Upcoming entry-level GeForce RTX 40 series cards based on AD106 and AD107 GPUs are rumoured to be hampered in terms of PCIe connectivity.
According to serial Twitter leaker @kopite7kimi, out of the five different Ada Lovelace GPU variants coming to market, AD106 and AD107 will limit support to eight PCIe lanes. This is similar to what AMD has done with its Radeon RX 6650 XT graphics card, but not as low as the PCIe x4 found on RX 6500 XT cards that consequently suffered a significant performance hit when using a PCIe 3.0 slot.
Giving a card only half the available lanes is not a problem by itself, especially if installed on a motherboard supporting a PCIe 5.0 interface that offers twice the bandwidth compared to PCIe 4.0. The problem arises when using older PCIe 3.0 or sometimes even PCIe 4.0 alongside memory-intensive games like Doom Eternal, causing a potential performance drop. And all this assumes that cards based on these GPUs are packing PCIe 5.0 interfaces across the range.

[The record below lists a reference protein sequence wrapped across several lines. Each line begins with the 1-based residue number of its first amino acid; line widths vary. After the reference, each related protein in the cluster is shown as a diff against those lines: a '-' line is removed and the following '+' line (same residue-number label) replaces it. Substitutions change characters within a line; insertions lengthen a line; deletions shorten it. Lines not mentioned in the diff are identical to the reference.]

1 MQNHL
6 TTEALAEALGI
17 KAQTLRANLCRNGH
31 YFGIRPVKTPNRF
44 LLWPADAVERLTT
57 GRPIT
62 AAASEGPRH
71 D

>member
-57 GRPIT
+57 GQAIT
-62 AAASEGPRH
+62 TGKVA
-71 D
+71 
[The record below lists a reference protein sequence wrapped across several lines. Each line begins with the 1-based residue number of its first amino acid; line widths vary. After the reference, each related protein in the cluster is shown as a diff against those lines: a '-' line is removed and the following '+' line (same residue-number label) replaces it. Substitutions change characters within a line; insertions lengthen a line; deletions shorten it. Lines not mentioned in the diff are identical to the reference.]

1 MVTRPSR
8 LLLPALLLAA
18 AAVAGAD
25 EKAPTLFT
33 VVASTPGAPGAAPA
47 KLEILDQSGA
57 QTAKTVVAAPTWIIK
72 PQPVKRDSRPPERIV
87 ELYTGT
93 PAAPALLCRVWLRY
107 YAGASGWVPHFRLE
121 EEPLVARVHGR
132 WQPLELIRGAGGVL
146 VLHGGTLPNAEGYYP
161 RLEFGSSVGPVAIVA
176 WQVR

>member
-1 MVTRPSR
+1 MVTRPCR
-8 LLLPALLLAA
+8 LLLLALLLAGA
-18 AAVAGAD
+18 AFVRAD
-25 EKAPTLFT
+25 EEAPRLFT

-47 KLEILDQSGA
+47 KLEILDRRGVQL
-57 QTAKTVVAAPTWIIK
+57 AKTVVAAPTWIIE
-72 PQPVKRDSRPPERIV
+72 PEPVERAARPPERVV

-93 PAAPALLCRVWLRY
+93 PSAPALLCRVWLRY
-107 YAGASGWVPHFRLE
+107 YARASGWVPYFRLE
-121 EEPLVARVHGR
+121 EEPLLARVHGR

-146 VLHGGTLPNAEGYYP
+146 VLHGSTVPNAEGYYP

AD106 and AD107 GPUs are most likely intended for GeForce RTX 4060 and RTX 4050 cards. The former is expected to feature 3,968 CUDA cores and 8GB of 17Gbps GDDR6, with a 230 to 240W power draw according to the latest rumours. This translates to ~6,500 or so points in the 3DMark Time Spy Extreme benchmark.
Users planning an upgrade to a Ryzen 7000 or Intel 12/13th Gen platform should not encounter any problems thanks to native PCIe 5.0, but those still rocking older hardware supporting only PCIe 4.0 or 3.0 may run into performance limitations if these GPUs are short on memory, leading to constant in-and-out loading of textures.
This is unfortunate since these mid- to low-end GPUs are very much targeted at users seeking an FPS boost on ageing machines. Machines that probably carry only PCIe 3.0.
Any such rumours should continue to be taken with a pinch of salt, yet if true, it will be interesting to see how a lower lane count impacts performance on these new cards.